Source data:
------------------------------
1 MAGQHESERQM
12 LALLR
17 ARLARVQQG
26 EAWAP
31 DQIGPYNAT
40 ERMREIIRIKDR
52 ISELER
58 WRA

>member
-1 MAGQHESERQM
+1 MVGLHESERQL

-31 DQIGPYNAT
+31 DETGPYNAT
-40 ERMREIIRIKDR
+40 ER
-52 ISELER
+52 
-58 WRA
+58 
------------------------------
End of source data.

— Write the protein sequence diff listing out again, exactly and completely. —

1 MAGQHESERQM
12 LALLR
17 ARLARVQQG
26 EAWAP
31 DQIGPYNAT
40 ERMREIIRIKDR
52 ISELER
58 WRA

>member
-1 MAGQHESERQM
+1 MVGLHESERQL

-31 DQIGPYNAT
+31 DETGPYNAT
-40 ERMREIIRIKDR
+40 ER
-52 ISELER
+52 
-58 WRA
+58 